Culture Wars/Current Controversies

Manias upon Manias: The Rise of the Counter-Woke Collective

By Kevin Hockmuth

For those charting the intellectual mood of the mainline American left, it is hard to avoid sensing that a specter is haunting liberal sensibilities—the specter of wokism. Indeed, a stream of anecdotes highlighting this foreboding development has been frequently relayed and expounded upon in the pages of prestige publications such as The New York Times and The Atlantic. Similarly, The Economist weekly has joined the fray using its September 4 cover to warn of the burgeoning ‘illiberal left’ and its pernicious designs. It does seem that this term, illiberal, has come to signal an allegiance with a particular form of derision towards contemporary activism while avoiding the more pedestrian (and perhaps Don Jr.-sullied) terms, woke or wokism. Even so, lest we engage in yet another exercise of linguistic sanitization, let us employ the terms woke/wokism since they are the very words that have, for better or not, come to shape and define the debates at hand. In this vein, I hope the reader will allow me to coin just one more derivative term to capture the emergent left-wing-adjacent critique of what they deem to be an ‘illiberal’ contamination of civil society, namely counter-wokism.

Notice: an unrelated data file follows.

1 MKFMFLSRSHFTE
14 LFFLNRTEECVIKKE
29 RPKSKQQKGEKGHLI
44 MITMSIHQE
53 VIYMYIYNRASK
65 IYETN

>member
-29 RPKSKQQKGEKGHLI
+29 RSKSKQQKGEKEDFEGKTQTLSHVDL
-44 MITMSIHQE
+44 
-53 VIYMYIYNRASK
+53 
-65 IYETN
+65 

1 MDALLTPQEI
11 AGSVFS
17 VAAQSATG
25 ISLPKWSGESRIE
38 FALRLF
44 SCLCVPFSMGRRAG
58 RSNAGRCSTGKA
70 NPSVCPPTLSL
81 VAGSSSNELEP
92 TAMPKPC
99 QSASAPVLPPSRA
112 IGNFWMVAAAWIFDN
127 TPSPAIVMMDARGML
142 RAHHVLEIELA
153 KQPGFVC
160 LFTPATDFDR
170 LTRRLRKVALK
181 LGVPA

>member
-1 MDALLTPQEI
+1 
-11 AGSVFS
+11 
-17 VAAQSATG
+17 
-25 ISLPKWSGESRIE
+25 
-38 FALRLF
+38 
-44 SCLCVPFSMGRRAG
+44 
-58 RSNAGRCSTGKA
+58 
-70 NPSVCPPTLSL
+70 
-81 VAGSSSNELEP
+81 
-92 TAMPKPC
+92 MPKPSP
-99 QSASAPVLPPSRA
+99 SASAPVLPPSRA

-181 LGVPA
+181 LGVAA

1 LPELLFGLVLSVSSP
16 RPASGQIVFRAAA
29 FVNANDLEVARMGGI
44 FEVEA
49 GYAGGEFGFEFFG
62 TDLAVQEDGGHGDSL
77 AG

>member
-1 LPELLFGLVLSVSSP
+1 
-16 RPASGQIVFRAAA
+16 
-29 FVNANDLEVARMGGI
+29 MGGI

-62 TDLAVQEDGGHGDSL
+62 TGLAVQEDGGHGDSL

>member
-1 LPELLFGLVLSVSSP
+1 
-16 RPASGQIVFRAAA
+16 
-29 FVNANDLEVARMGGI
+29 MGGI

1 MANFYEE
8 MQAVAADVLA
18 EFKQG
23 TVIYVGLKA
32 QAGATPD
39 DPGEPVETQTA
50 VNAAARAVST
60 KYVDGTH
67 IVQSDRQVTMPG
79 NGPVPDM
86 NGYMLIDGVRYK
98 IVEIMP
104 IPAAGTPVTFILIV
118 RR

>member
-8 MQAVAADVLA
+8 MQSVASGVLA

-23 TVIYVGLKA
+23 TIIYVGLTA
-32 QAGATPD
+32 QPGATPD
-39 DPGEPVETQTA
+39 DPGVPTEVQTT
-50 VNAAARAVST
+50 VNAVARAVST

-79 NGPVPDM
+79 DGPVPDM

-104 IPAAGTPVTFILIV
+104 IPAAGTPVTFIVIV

Certainly, this singular term glosses over the diversity of its adherents, from John McWhorter to Anne Applebaum to Bill Mahr to whoever creates The Economist’s cover. However, despite these differences, the counter-woke collective shares the view that social and political discourse in the U.S. is being curtailed to appease a rapidly metastasizing mob of woke (or illiberal) activists. As Applebaum surmises in her October 2021 feature in The Atlantic, the illiberal mob is a realm governed by “rapid conclusions [and] rigid ideological prisms” that “favors neither nuance nor ambiguity.” Without a doubt, Applebaum’s denunciation of “modern mob justice” in her counter-woke manifesto captures the mounting antipathy towards the form and content of left-activism in the internet age. Beyond the well-honed prose one is accustomed to finding in her work, this piece is praiseworthy by dint of its simultaneous invocation of the Puritans, Hawthorn’s parable of the Scarlett Letter, Easter European Communist regimes, and Mao’s Cultural Revolution in weaving a foreboding tapestry of internet activists gone wild.


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